- This paper proves correctness of Nöcker's method of strictness analysis, implemented in the Clean compiler, which is an effective way for strictness analysis in lazy functional languages based on their operational semantics. We improve upon the work of Clark, Hankin and Hunt did on the correctness of the abstract reduction rules. Our method fully considers the cycle detection rules, which are the main strength of Nöcker's strictness analysis. Our algorithm SAL is a reformulation of Nöcker's strictness analysis algorithm in a higher-order call-by-need lambda-calculus with case, constructors, letrec, and seq, extended by set constants like Top or Inf, denoting sets of expressions. It is also possible to define new set constants by recursive equations with a greatest fixpoint semantics. The operational semantics is a small-step semantics. Equality of expressions is defined by a contextual semantics that observes termination of expressions. Basically, SAL is a non-termination checker. The proof of its correctness and hence of Nöcker's strictness analysis is based mainly on an exact analysis of the lengths of normal order reduction sequences. The main measure being the number of 'essential' reductions in a normal order reduction sequence. Our tools and results provide new insights into call-by-need lambda-calculi, the role of sharing in functional programming languages, and into strictness analysis in general. The correctness result provides a foundation for Nöcker's strictness analysis in Clean, and also for its use in Haskell.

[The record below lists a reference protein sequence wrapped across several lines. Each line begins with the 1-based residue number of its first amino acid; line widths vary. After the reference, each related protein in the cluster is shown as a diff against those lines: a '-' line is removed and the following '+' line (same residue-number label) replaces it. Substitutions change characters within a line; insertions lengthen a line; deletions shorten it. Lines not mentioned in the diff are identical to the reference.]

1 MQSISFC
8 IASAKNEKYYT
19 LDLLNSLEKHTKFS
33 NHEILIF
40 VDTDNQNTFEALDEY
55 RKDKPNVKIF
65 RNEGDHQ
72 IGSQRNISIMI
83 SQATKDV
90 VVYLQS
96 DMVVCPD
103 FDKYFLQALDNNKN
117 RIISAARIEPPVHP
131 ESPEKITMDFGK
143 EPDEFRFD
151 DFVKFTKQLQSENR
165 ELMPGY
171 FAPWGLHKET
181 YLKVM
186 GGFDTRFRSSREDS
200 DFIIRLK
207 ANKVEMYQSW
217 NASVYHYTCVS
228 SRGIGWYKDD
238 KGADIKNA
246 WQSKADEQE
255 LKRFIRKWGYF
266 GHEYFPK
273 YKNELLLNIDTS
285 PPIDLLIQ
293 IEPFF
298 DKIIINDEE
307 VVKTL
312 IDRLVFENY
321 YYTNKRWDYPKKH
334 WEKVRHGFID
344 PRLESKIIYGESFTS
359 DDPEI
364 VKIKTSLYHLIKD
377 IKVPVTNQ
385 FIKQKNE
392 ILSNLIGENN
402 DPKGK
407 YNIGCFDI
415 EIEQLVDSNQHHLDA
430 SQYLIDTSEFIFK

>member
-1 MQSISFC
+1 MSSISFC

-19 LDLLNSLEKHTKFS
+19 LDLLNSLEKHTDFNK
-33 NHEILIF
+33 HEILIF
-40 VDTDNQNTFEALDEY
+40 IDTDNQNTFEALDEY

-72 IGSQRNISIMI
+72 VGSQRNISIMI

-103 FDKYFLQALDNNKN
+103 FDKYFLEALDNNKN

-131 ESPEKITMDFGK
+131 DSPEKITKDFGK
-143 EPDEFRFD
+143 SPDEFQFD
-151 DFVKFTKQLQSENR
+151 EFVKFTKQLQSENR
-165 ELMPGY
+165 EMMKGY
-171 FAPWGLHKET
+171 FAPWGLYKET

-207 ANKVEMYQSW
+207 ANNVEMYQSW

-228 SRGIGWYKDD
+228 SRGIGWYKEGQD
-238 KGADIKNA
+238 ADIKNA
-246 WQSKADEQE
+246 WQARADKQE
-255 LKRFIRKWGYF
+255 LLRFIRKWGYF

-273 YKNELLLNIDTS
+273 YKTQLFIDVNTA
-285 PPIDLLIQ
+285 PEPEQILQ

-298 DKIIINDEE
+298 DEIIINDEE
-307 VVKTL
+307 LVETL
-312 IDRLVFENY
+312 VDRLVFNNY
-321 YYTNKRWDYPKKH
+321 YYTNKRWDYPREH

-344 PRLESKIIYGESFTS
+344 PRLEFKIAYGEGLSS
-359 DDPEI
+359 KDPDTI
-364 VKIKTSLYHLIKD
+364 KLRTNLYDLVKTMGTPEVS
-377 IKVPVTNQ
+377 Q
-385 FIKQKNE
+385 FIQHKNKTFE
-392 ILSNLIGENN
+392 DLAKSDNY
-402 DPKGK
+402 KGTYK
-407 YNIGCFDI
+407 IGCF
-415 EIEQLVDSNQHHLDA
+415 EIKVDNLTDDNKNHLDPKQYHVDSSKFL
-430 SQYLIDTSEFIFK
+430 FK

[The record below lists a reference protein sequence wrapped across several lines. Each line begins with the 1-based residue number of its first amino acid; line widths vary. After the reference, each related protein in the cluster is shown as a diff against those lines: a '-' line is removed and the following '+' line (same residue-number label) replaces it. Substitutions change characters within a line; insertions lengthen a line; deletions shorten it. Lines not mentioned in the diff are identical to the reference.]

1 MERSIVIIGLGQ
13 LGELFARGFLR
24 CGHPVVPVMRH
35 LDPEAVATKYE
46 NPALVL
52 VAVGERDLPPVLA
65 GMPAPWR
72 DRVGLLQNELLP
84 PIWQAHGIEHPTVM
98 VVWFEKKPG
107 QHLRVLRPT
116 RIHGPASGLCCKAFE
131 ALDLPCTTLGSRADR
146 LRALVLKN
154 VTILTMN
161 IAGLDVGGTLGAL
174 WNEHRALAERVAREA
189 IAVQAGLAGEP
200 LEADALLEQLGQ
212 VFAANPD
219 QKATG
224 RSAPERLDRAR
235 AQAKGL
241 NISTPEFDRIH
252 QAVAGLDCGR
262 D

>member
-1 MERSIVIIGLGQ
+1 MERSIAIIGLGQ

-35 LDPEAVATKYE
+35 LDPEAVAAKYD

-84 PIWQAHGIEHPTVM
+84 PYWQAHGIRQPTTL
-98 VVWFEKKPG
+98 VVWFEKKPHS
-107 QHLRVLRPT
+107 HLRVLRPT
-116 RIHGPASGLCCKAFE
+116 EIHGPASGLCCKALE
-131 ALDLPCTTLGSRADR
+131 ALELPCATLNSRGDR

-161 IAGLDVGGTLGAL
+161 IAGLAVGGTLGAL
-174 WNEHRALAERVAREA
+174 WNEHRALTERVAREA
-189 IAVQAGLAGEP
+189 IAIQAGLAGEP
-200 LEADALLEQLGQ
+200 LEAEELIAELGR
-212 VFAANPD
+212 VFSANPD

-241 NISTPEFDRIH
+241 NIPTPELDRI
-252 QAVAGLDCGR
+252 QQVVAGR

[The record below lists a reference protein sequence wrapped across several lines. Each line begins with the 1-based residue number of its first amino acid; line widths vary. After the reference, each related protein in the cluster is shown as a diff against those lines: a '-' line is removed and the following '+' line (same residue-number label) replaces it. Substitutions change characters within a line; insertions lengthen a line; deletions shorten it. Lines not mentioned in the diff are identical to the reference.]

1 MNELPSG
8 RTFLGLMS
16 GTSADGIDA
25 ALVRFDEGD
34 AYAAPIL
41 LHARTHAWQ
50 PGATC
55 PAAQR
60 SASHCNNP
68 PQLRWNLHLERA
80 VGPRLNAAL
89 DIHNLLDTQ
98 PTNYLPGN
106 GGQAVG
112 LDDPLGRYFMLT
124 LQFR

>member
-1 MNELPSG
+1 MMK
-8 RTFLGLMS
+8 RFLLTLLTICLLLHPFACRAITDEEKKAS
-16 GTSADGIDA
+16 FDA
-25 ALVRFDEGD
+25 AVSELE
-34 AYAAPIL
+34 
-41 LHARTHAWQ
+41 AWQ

- 15
- Decidability of bounded higher order unification (2001)
- It is shown that unifiability of terms in the simply zyped lambda calculus with β and η rules becomes decidable if there is a bound on the number of bound variables and lambdas in an unifier in η-long β-normal form.